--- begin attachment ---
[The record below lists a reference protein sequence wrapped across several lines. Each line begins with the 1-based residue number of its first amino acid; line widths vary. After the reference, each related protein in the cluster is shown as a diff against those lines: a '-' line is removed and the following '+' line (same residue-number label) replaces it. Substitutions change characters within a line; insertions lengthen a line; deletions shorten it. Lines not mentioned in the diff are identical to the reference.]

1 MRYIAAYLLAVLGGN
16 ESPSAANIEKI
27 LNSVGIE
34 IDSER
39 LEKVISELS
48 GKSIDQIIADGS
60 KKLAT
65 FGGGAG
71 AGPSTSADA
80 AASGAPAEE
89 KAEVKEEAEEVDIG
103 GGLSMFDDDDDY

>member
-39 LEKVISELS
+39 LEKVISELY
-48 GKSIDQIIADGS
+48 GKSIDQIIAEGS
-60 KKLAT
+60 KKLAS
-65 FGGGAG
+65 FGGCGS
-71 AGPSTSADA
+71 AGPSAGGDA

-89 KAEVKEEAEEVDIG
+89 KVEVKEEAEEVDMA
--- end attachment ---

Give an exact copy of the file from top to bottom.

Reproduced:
[The record below lists a reference protein sequence wrapped across several lines. Each line begins with the 1-based residue number of its first amino acid; line widths vary. After the reference, each related protein in the cluster is shown as a diff against those lines: a '-' line is removed and the following '+' line (same residue-number label) replaces it. Substitutions change characters within a line; insertions lengthen a line; deletions shorten it. Lines not mentioned in the diff are identical to the reference.]

1 MRYIAAYLLAVLGGN
16 ESPSAANIEKI
27 LNSVGIE
34 IDSER
39 LEKVISELS
48 GKSIDQIIADGS
60 KKLAT
65 FGGGAG
71 AGPSTSADA
80 AASGAPAEE
89 KAEVKEEAEEVDIG
103 GGLSMFDDDDDY

>member
-39 LEKVISELS
+39 LEKVISELY
-48 GKSIDQIIADGS
+48 GKSIDQIIAEGS
-60 KKLAT
+60 KKLAS
-65 FGGGAG
+65 FGGCGS
-71 AGPSTSADA
+71 AGPSAGGDA

-89 KAEVKEEAEEVDIG
+89 KVEVKEEAEEVDMA